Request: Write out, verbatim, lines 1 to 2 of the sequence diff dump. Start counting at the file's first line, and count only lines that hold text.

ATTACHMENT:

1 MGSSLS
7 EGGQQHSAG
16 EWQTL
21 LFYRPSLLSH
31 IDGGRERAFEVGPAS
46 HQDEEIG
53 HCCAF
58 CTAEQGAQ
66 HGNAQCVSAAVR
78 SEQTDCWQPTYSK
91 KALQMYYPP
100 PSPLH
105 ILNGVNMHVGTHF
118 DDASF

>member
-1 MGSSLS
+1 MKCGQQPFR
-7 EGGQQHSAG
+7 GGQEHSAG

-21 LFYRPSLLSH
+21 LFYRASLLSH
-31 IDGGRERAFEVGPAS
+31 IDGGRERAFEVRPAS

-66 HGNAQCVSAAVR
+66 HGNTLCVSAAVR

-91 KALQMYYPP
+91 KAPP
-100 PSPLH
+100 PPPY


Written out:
1 MGSSLS
7 EGGQQHSAG